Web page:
Photovoltaics (PV) in Europe is increasingly evolving from an investors market to an energy savings market, the PV Parity project has concluded – and this can be achieved by moving from pure feed-in tariff driven markets towards more self-consumption based regulatory frameworks.
“The analysis of the costs of current photovoltaic support schemes shows that self-consumption, if favored by adequately designed measures, can be the basis for reducing the costs of support schemes in general and that of feed-in tariffs in particular,” commented Georg Lettner, from Vienna University of Technology, one of the project partners.
The project results show that self-consumption measures must be accompanied by fair compensation for the electricity injected into the grid, in order to ensure the competitiveness of installations driven by self-consumption. This means that, for the time being in most European countries, the compensation for the electricity fed into the grid (and not self-consumed) still needs to be higher than the market price of electricity.
Enhancing self-consumption can be achieved through various types of measures, such as optimization of PV system size and demand response measures where decentralized storage could play a demonstration role.
The regulatory framework for PV self-consumption should ensure a fair remuneration for PV system owners while guaranteeing the financing of grid operators. As the reduction of electricity bills through self-consumption leads to lower revenues for grid operators and public bodies, it increases the existing pressure for a revision of the way grids are financed. However, self-consumption of PV is only one of many different drivers for adaptations in grid costs. The burden of grid compensation should therefore not fall disproportionately on PV system owners and should only be reflected gradually, as it would otherwise push back the moment when PV can be competitive without support. The question of alternative grid financing should instead be considered at system level, it is recommended – in particular as PV can have a beneficial impact on grid costs even with relatively high penetration levels.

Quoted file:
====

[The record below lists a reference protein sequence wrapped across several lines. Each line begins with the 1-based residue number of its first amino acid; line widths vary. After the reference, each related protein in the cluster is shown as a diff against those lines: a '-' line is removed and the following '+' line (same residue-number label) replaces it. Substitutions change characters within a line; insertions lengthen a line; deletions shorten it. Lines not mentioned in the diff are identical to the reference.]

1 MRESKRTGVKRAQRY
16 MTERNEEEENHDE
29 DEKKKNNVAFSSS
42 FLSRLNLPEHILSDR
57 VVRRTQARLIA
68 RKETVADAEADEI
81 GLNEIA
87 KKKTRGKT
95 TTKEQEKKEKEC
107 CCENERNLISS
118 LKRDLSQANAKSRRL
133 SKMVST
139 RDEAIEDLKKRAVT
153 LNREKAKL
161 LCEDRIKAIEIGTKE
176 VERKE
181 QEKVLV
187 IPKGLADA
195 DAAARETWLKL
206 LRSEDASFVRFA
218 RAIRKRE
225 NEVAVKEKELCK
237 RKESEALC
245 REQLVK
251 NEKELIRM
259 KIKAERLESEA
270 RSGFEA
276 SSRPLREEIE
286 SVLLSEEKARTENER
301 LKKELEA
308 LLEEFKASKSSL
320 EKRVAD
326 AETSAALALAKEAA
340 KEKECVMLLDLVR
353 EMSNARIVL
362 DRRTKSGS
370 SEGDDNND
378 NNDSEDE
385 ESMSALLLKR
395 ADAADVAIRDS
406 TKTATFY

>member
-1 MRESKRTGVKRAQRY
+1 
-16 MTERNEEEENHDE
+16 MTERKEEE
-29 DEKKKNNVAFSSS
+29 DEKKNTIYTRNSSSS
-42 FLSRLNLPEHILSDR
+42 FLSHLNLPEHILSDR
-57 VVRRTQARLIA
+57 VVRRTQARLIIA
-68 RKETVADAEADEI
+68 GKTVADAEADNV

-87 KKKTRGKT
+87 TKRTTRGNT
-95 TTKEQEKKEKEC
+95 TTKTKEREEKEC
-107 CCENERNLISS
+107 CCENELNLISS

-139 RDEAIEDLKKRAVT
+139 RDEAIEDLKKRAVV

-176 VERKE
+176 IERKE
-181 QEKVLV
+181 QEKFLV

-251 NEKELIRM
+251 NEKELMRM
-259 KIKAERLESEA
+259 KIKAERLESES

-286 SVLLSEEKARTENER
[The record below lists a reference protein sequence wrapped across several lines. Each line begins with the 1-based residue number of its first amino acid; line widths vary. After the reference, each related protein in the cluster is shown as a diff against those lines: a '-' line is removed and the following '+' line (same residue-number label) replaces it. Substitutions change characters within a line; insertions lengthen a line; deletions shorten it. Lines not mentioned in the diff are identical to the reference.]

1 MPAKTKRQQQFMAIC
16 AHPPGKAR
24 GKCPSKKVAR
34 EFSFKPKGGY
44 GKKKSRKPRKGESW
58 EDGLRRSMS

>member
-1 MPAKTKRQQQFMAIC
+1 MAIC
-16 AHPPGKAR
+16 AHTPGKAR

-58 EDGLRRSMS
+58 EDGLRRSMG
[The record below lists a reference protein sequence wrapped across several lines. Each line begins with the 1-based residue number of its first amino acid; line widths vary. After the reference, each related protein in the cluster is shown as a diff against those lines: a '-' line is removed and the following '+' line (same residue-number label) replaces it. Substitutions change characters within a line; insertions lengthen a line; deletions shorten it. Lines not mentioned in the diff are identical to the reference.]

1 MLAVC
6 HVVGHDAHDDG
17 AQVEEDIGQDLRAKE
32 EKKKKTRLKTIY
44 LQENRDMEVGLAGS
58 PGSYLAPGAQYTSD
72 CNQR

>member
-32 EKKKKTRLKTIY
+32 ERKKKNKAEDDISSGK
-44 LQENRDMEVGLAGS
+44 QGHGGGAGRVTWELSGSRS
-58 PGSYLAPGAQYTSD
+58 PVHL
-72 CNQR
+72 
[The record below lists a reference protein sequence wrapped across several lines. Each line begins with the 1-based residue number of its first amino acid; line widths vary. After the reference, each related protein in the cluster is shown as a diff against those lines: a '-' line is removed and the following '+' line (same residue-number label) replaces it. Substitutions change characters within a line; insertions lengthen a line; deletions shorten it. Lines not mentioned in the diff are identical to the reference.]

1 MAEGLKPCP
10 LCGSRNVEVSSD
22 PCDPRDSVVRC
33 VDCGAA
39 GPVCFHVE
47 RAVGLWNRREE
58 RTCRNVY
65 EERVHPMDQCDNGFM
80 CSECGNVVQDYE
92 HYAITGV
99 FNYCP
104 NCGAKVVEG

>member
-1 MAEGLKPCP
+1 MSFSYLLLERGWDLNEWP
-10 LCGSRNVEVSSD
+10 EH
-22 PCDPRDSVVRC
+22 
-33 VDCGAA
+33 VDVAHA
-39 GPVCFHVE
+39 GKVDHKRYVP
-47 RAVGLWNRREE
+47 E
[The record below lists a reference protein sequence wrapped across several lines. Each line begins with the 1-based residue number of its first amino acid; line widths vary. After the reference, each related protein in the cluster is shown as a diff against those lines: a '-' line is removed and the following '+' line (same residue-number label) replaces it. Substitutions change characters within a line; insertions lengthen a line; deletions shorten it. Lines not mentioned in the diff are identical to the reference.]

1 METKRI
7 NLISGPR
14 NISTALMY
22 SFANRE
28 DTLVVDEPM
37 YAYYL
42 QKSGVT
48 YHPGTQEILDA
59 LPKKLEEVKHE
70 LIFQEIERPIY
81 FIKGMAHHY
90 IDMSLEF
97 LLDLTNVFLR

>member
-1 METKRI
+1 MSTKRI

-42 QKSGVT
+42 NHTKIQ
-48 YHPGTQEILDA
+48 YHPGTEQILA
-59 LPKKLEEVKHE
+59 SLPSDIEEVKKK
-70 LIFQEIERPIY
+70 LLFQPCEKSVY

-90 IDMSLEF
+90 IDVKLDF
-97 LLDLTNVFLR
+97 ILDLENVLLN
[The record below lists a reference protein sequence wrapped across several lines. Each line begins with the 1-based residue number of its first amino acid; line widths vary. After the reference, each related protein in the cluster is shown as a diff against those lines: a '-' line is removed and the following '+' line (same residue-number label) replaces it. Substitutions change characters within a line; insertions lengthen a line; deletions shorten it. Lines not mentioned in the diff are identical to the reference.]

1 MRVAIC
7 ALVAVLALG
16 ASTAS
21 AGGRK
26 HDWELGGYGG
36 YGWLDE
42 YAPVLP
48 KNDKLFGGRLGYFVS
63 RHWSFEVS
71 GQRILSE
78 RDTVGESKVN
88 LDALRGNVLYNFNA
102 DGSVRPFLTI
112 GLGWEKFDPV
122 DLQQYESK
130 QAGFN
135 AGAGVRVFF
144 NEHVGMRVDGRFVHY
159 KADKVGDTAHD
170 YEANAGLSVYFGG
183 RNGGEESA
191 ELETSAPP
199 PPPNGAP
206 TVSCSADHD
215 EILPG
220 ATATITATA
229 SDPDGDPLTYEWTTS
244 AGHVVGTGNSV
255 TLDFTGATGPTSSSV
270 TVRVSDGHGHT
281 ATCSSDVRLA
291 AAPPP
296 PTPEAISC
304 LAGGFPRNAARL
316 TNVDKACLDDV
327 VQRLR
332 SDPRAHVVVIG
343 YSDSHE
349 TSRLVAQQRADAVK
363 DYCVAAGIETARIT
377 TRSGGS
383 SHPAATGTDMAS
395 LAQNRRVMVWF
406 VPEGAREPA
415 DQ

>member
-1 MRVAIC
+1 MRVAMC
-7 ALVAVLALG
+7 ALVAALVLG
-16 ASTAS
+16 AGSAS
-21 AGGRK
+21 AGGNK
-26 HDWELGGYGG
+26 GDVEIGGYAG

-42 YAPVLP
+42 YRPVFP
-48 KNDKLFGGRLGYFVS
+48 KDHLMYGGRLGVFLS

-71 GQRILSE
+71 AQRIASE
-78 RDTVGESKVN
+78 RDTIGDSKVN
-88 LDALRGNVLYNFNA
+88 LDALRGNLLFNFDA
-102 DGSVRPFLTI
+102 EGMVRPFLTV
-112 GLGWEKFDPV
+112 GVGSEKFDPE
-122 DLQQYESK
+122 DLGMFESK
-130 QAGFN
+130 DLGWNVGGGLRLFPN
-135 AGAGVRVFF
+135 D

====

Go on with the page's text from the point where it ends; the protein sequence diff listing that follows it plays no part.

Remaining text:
The 30-month PV Parity project which ended in November was aimed to contribute to the achievement of further PV penetration in the EU electricity market and to the attainment of PV competitiveness at the lowest possible price. The analysis was focused on 11 countries: Austria, Belgium, Czech Republic, France, Germany, Greece, Italy, the Netherlands, Portugal, Spain and United Kingdom.
Other project results include:
- A ‘dynamic’ definition of PV competitiveness, in which the total revenues generated by operation of the PV system (rather than the levelised cost of electricity) are compared with the total costs of ownership of the system
- By the end of the decade, depending on how prices evolve but also the cost of financing, grid parity could be achieved in the project countries
- PV electricity imports from MENA countries could become competitive in Europe between 2026 and 2030.
For the PV Parity project final report click HERE
By Jonathan Spencer Jones